Researchers detect protein that increases effectiveness of vaccines

April 7, 2017
Credit: National Cancer Institute

Researchers have discovered a protein they believe would help make vaccinations more effective and provide protection from other diseases such as cancer.

The findings, which appear online in Scientific Reports, allows for greater understanding of how vaccine enhancers work and can best be used.

Researchers from Boston University School of Medicine (BUSM) purified a protein found on the exterior of bacteria (neisseria meningidis) and used it as an accessary to provide a better vaccination response. Typically, vaccines can either increase the amount of or they can stimulate cells (called cytotoxic T cells) to directly kill the offending agent. In this case, the protein, called PorB, is unique in that it can do both.

"This study has wide implications as it could not only be used to help the body identify and fight off bacterial infections, but it could also potentially help the body use its own machinery to fight off other diseases like cancer, HIV, and influenza before they have a chance to establish within the body," explained corresponding author Lee Wetzler, MD, professor of medicine and microbiology at BUSM.

In this study, the researchers used two experimental models. The first model was given a vaccination with antigen and mixed PorB, while the second model was given the antigen alone. The model that received the PorB had an increase in the response to the vaccine antigen, evidenced by an increased number of activated cells in the and a gain in the production of cytotoxic T cells, as compared to the vaccination with the antigen alone.

"Our study deepens the general understanding of how vaccine adjuvants modulate immune responses. The antigen formulation with PorB triggers a sequence of cellular events at the periphery and in that are critical for the establishment of protection to a broad array of , and maybe for other diseases like cancer," added Wetzler, a physician in Boston Medical Center's Department of Infectious Diseases.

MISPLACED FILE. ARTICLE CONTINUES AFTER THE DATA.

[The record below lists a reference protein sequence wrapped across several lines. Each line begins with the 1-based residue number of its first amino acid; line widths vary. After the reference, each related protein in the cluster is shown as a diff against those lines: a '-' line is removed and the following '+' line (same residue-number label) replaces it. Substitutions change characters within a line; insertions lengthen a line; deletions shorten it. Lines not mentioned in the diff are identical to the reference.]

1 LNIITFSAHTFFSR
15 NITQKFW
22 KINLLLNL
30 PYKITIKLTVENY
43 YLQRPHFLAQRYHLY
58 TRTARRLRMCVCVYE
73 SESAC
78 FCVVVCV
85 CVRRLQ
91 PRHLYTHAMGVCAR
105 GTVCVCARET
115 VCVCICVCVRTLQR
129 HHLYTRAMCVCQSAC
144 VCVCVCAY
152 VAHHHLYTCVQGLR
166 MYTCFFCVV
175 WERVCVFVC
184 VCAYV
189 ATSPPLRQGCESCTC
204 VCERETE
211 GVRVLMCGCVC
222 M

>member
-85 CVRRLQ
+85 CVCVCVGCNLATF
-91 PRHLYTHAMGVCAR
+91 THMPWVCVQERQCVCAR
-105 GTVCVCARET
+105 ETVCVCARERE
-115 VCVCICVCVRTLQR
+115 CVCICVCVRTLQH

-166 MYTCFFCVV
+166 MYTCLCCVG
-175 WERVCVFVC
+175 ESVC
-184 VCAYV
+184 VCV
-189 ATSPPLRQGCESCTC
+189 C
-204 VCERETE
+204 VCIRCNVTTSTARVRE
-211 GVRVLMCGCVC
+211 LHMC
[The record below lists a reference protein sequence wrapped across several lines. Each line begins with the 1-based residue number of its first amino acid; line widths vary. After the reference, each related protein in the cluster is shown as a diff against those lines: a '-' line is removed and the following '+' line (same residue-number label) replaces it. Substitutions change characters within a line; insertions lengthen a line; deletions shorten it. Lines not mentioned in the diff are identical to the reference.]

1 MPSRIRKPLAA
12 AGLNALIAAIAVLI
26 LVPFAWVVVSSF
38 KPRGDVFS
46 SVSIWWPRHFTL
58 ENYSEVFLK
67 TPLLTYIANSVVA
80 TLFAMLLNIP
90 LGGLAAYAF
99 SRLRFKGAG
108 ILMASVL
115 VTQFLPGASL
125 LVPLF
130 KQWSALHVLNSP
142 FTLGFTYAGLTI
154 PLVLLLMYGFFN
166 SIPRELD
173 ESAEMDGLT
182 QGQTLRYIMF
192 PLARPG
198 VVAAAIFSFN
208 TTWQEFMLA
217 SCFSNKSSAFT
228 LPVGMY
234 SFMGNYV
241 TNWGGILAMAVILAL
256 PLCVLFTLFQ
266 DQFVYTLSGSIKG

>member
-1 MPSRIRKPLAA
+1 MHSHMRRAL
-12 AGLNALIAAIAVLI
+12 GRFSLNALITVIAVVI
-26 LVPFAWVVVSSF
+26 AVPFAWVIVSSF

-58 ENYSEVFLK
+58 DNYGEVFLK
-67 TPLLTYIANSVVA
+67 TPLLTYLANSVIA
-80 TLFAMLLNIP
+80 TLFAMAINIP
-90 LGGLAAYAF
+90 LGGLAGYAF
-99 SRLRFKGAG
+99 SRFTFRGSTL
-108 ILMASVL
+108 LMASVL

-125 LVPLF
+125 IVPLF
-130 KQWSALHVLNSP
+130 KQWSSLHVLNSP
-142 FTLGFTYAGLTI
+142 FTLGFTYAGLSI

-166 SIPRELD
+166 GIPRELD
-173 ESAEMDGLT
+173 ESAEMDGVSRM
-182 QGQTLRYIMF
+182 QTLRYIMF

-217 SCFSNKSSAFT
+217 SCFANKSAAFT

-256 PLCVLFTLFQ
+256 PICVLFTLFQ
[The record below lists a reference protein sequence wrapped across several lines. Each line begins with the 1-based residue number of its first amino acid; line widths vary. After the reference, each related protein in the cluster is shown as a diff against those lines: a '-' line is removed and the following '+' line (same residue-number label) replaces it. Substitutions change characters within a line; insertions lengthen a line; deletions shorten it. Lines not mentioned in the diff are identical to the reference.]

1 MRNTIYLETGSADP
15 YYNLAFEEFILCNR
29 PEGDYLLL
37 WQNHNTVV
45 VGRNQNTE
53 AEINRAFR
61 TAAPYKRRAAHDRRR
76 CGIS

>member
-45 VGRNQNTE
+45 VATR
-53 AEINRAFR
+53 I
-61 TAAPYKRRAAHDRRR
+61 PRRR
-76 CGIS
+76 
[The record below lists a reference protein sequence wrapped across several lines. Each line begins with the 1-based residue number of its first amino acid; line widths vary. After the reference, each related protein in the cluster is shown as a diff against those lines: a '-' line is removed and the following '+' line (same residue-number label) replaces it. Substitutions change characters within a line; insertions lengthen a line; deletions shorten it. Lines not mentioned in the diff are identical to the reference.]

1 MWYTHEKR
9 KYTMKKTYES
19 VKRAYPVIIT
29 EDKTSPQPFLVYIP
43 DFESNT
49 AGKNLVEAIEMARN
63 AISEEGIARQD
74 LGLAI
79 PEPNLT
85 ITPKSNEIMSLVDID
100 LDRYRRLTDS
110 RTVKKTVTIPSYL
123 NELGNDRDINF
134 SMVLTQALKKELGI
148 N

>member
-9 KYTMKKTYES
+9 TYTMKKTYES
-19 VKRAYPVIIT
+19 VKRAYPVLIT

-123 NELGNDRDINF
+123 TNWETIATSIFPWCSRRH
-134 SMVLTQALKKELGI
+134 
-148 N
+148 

Explore further: Team tracks rare T cells in blood to better understand annual flu vaccine

More information: Michael L. Reiser et al, The TLR2 Binding Neisserial Porin PorB Enhances Antigen Presenting Cell Trafficking and Cross-presentation, Scientific Reports (2017). DOI: 10.1038/s41598-017-00555-4

Related Stories

Team tracks rare T cells in blood to better understand annual flu vaccine

February 17, 2017
For most vaccines to work the body needs two cell types - B cells and T helper cells - to make antibodies. B cells are the antibody factories and the T helper cells refine the strength and accuracy of antibodies to home and ...

A novel DNA vaccine design improves chances of inducing anti-tumor immunity

February 24, 2017
Scientists at The Wistar Institute and Inovio Pharmaceuticals, Inc. have devised a novel DNA vaccine approach through molecular design to improve the immune responses elicited against one of the most important cancer antigen ...